The Real Rules of Courtship: Dating in the Regency Era

As you follow the calculated matchmaking in British period dramas, ever wonder what the courtship scene was really like? Historian Dr. Sally Holloway from Oxford Brookes University explains actual courtship etiquette. From love letters being passed among family members, to the exchange of risqué gifts, and women’s one essential power play, Holloway offers surprising details on the ins and outs of love in the early 1800s.


  1. 1.

    The Makings of a Good Match

    Image of Regency era promenade

    Some key considerations helped high society couples “get it right” when finding their life partner. First up, finances: a family’s fortunes would be furthered if a daughter married well. Another guideline was finding compatibility rather than romance, which might be fleeting. (Divorce was nearly impossible.) “Even though you had this ideology of marrying for love being enormously important, it didn’t mean you would just wed anyone,” says Holloway. “People were still marrying very closely within their own social circles. … It wasn’t uncommon for first cousins to marry. Cousins were people you’d known a long time. You’d be aware of their temperament. They’d have the same family background, similar upbringing, and parity of status. All features of a good match. And the marriage of cousins could also keep property within a family.”

  2. 2.

    Where and How Regency Couples Met

    Image of Georgian period ball

    Young men and women from landed families moved through a defined list of social spaces where they could meet eligible partners. While friends might host a private tea or dinner where couples could get to know each other, “the 18th century had brought new venues created specifically for politely mingling in public: assembly rooms, pleasure gardens, concerts, and so on,” says Holloway. Even then, family or friends made an official introduction before the pair could speak to each other. “When a young man was first presented to a woman, she might curtsy or smile, but they wouldn’t yet touch or shake hands because that was far more intimate. Once introduced, the couple might talk to display their polite manners and knowledge of civilized codes of behavior. Conduct books [published at the time] advised young women to listen intently, to grant men their full attention, and to not speak too much.”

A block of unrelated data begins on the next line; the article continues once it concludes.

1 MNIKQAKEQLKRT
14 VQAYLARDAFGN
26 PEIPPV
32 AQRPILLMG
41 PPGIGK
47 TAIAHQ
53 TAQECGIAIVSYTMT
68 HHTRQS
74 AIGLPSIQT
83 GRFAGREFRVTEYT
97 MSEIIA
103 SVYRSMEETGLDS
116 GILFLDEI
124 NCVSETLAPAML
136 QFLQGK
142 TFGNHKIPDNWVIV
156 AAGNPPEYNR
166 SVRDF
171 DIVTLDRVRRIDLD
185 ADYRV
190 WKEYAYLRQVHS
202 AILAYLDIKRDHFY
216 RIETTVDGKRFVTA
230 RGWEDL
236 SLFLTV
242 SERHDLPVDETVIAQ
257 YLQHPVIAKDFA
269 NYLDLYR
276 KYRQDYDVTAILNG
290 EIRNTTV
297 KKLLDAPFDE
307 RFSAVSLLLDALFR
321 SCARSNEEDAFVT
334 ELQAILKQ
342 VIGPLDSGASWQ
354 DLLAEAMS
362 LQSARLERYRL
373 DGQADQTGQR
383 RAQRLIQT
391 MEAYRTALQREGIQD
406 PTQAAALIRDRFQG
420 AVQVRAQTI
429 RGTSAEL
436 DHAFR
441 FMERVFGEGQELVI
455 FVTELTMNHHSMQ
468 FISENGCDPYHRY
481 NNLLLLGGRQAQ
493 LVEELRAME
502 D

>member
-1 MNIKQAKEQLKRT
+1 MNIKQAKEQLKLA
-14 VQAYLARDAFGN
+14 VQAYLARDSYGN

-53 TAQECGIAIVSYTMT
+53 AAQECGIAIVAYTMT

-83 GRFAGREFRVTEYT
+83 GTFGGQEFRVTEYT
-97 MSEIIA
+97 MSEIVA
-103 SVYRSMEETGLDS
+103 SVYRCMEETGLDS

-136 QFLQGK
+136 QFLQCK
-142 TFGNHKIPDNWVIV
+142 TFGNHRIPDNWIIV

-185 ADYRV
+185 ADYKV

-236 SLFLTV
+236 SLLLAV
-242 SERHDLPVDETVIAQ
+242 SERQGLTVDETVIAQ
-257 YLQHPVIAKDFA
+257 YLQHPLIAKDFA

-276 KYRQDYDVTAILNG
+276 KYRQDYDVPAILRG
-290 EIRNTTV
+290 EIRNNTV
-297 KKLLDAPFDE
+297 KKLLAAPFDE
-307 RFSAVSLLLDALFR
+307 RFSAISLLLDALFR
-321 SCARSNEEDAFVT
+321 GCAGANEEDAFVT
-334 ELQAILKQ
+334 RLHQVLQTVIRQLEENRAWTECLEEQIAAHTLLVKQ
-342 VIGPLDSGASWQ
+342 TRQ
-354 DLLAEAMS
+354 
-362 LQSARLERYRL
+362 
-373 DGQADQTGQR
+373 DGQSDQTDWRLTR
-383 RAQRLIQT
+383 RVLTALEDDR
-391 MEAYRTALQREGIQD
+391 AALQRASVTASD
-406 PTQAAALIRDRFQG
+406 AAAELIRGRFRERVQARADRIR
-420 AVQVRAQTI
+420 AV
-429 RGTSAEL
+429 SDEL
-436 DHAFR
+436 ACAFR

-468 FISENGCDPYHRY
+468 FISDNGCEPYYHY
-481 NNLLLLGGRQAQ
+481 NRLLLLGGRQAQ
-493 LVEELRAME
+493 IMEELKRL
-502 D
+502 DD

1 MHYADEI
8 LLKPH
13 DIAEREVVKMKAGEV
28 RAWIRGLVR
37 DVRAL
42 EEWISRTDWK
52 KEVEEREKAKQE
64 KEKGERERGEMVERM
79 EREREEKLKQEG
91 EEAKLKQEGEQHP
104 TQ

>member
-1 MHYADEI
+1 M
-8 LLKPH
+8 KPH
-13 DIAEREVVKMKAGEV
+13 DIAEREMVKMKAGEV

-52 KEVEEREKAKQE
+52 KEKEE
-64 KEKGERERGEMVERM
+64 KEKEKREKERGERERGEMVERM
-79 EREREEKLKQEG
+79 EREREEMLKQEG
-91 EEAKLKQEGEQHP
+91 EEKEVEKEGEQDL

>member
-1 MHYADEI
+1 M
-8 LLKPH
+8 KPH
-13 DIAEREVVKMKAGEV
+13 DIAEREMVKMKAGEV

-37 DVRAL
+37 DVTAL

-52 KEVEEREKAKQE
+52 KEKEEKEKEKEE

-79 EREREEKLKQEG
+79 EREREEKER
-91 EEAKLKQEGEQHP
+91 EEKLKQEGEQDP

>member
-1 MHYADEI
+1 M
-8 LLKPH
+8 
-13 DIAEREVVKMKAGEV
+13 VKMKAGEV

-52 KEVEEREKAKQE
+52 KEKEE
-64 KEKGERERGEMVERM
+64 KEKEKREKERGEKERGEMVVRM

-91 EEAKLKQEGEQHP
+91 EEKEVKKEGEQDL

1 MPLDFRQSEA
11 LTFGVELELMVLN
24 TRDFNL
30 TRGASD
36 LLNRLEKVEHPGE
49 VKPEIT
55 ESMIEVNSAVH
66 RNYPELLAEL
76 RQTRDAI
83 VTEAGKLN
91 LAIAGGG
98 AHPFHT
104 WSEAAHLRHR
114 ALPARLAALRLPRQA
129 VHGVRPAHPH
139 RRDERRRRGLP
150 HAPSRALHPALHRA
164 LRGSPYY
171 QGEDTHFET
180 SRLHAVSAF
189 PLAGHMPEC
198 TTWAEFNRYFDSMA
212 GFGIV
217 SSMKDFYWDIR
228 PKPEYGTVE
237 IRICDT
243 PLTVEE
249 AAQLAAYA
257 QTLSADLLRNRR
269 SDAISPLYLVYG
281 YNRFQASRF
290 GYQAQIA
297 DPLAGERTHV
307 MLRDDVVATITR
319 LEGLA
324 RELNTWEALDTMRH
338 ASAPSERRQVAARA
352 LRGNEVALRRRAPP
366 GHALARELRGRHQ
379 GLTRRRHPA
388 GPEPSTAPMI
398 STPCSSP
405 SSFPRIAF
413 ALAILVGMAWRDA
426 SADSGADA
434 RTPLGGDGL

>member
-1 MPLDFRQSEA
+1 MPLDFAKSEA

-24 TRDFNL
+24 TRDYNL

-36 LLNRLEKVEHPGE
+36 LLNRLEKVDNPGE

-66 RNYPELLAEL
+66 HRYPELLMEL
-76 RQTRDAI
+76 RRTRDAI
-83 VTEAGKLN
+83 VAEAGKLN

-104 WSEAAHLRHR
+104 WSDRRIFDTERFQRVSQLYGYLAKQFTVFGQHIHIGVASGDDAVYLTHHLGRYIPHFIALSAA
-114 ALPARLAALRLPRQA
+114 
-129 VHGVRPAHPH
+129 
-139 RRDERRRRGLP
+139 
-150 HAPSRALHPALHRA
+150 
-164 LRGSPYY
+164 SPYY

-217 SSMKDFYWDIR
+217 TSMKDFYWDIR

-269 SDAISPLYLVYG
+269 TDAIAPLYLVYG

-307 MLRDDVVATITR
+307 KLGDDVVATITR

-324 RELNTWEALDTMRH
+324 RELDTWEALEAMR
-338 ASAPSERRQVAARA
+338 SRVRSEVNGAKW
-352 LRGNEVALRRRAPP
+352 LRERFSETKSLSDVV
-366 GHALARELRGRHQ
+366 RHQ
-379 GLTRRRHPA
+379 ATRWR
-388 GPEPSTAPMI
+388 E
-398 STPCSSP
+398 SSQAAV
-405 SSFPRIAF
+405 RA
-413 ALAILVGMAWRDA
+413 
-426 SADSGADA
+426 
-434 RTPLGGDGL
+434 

3. 3.

    How Early Courtship Progressed—or Didn’t

    Scanned 1881 engraving of gentleman joining a family in the parlor for refreshments.

    Young people needed family consent to continue seeing each other. “Matches were either shepherded along or curtailed by family and friends, depending on their perceived suitability,” say Holloway. “It was essential that the courtship progressed with the full knowledge and approval of a person’s friends and family.”

    It was men who played the active role in showing enthusiasm and interest, while women waited to be pursued. Yet “one of the most important tools at a young lady’s disposal during courtship was the power of refusal, to discourage a gentleman’s advances, decline to dance with him, refuse to embark in correspondence with him, and turn down any proposal of marriage,” says Holloway. “It was generally believed that during courtship itself, women held all of the power, sitting in judgment over suitors trying to win their hand. But as soon as they were married, the scales tipped the other way.”

  4. 4.

    The Need for Chaperones

    Vintage engraving from 1862 showing a young woman and her chaperone meeting a young gentleman.

    A couple’s first date (in fact all their dates) required a chaperone. Since an unmarried lady should never find herself alone with a man, courting was a very public affair. “The purpose of a chaperone was to safeguard a woman’s modesty and reputation, shield her from the dangers of seduction, and protect her dowry against fortune hunters, rakes, and charlatans,” says Holloway. “Any family member could act as chaperone. It was typically a mother or aunt, but female friends sometimes occupied this role, too.”

    Is it conceivable that unmarried couples only found themselves alone when the gentleman finally proposed? “That may have been the ideal, though in practice, couples seized every opportunity to snatch some time alone together,” says Holloway. “We have plenty of examples in couples’ letters where they describe themselves sneaking off to the back parlor to steal kisses to the great amusement of their family.”

  5. 5.

    Guidelines for Conversation

    Image of Regency era couple conversing

    The advice in conduct manuals was that conversations between unmarried couples be discreet. “They advised young ladies to avoid reporting gossip or scandal, not to speak ill of others in case they appear mean-spirited, and not to engage in any discussion of religion. And that was the same for men. They were both to avoid disagreeable subjects,” says Holloway. “They should also avoid interrupting others, not ramble, not lie and to listen more than they spoke—that for women in particular.”